Always tip your ice flies with a piece of bait. A piece of perch (where it is legal) wax worms, meal worms or a piece of night crawler all work well. There are also a number of artificial baits that work well at times. My personal favorites are either a small piece of perch meat or wax worms. Aggressive, actively feeding fish will also hit larger lures like small spoons and minnow imitations. Experiment and have fun.

If you haven't fished a lake before, look to see where other anglers are fishing or have been fishing (tracks in snow and old holes cut in ice). Around these old holes look for signs that people may have been catching fish. Does it look like several people fished in a fairly small area? Does it look like those people fished in one area for a long time (snow really trampled down, some pieces of bait on the ice, etc.)? Are there any signs that they caught fish (marks where fish laid on the ice, blood, etc.)?

If there are people out fishing go out near them, not too close, and fish the same area. Talk to those anglers or watch them to see if the fish are biting. If you try the area for 15 - 20 minutes and you are not getting any fish then move. Sometimes a few feet will make a big difference. If no one else is catching any fish it may be worth moving 50 - 100 yards or going to a completely different area of the lake. Try moving deeper or shallower in 5-10 foot increments.

Don't just let your lines down and put your rod on a bucket and wait. Every minute or two lift your bait up about a foot and let it fall back or jig it slightly. This movement will catch a fish's eye and get it to come over for a closer look. It's a rare day when moving the bait scares the fish away. Just remember the water is colder and fish are not as aggressive as they are during the summer. Slow down. More often than not, moving your bait a little will get fish to hit.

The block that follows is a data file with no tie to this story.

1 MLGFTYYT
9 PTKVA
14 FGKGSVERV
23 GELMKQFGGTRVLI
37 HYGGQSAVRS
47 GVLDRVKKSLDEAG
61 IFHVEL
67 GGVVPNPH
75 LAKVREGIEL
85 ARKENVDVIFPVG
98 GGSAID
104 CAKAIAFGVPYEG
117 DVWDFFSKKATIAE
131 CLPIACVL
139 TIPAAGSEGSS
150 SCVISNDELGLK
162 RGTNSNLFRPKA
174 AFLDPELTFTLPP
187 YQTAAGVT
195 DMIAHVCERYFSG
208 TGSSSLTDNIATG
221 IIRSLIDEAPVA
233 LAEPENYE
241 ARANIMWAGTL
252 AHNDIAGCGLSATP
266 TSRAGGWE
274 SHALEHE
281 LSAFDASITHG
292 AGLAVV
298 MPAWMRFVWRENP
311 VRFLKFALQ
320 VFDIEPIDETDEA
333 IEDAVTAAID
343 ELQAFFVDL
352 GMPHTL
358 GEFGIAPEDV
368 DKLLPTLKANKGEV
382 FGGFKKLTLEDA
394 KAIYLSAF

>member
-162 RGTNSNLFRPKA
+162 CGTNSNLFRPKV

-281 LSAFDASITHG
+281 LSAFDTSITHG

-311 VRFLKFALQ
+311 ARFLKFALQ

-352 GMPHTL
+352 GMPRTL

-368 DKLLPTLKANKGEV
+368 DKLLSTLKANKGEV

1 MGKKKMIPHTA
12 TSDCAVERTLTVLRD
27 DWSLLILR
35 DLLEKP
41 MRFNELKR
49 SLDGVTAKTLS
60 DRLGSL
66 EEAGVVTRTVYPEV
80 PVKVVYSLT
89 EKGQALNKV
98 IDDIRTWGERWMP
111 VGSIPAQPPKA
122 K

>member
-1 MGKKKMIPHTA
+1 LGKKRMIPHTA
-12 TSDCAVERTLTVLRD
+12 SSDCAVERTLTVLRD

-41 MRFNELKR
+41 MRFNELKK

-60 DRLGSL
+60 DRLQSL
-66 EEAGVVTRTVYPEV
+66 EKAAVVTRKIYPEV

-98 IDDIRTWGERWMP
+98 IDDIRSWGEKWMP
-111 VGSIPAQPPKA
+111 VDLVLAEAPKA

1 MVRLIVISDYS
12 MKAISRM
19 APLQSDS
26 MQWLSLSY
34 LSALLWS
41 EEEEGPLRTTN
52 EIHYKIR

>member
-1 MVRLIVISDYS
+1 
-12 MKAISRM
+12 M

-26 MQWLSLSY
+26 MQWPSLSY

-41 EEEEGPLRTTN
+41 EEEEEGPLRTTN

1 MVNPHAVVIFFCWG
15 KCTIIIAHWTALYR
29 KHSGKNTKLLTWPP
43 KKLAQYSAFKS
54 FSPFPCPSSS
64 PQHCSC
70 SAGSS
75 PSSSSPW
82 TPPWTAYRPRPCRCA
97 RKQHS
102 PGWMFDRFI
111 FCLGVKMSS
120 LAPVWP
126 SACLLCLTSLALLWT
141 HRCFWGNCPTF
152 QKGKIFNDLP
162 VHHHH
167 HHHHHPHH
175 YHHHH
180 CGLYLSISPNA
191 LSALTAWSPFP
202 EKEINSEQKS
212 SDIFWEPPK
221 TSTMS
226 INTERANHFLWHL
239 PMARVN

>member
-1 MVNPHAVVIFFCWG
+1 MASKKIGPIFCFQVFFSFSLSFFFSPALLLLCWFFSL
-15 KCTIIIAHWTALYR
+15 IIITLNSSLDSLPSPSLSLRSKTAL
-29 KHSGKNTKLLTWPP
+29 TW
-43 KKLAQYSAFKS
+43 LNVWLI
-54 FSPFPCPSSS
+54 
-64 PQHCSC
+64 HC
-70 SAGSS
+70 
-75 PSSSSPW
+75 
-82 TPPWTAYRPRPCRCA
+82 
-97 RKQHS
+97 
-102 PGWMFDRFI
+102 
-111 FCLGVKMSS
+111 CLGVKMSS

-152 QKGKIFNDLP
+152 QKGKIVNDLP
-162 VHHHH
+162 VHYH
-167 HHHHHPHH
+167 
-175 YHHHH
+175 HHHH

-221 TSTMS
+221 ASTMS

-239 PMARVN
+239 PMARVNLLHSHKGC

Experiment with how you move or jig your bait and remember what you were doing when you got a bite so you can repeat it. One thing might work one day and something else the next. Are the fish always caught on the bottom hook or on the top? Did they hit the red ice fly or the yellow one? All of these variations may help you adjust to what they really want.

With the fish being deeper it makes it harder to release fish and have them survive. If you are fishing deeper than about 25 feet most of the fish you catch are likely to have enlarged swim bladders and their stomachs may be pushed into their throats when you bring them out of the hole. It is very difficult for these fish to survive when released. If your fishing deeper than 25 feet you should plan on keeping everything you catch.

If you are mainly catching small perch with a few keepers mixed in I would suggest you either change to larger ice flies or larger baits so that not as many little fish get hooked. If you can't go to a larger bait then I'd suggest you move and try to find a location where you are just catching fish you want to keep.

A 10-inch perch is probably 4 - 5 years old. If everyone kills the little ones there won't be the bigger one's we all want next year. Typically panfish school by size. Also the size of the schools gets smaller as the size of the panfish increases. Older fish typically travel in smaller groups. Yellow perch typically school by sex as well. If you are catching the larger perch they are predominantly females. Perch over 8 inches will eat other fish. So if you are catching small perch there probably aren't many large ones in the area.

Ice will be here before we know it. Don't just sit home this winter dreaming of spring. There is some great fishing to be had right now. When the perch are really biting take the kids along. A school of perch under the hole biting as fast as you can get your lure down will keep the kids attention and they'll learn to love fishing.